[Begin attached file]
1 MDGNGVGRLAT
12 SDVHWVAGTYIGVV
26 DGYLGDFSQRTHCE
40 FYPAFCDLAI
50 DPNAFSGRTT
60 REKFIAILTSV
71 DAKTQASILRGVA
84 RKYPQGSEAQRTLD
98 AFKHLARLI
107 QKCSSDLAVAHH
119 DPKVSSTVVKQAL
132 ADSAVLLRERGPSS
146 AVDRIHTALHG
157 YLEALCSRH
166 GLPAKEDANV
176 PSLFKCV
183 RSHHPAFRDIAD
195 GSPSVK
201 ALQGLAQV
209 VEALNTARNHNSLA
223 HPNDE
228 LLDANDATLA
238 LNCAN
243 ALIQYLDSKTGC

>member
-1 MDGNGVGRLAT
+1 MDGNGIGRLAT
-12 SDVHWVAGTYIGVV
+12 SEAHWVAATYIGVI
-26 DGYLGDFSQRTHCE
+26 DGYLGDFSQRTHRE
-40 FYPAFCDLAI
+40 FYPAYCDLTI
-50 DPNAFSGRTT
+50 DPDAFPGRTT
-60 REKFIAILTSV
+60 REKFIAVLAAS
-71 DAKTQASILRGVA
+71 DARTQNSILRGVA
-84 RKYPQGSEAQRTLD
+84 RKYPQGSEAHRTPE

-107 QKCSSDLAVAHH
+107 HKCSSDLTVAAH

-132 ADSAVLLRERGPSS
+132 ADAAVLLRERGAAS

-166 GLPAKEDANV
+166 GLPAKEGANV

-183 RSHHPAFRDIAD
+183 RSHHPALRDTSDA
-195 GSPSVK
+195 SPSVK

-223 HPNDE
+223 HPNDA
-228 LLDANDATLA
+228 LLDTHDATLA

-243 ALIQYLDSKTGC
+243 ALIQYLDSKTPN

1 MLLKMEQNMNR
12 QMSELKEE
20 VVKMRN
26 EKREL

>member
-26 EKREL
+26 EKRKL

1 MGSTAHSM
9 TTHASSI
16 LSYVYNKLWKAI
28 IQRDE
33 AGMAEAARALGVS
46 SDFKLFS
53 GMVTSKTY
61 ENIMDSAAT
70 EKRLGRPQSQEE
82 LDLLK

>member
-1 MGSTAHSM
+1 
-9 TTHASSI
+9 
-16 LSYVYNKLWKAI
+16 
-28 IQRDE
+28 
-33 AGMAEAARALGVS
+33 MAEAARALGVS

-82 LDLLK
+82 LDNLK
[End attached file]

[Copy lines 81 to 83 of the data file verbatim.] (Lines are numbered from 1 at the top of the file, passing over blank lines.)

+16 
-28 IQRDE
+28 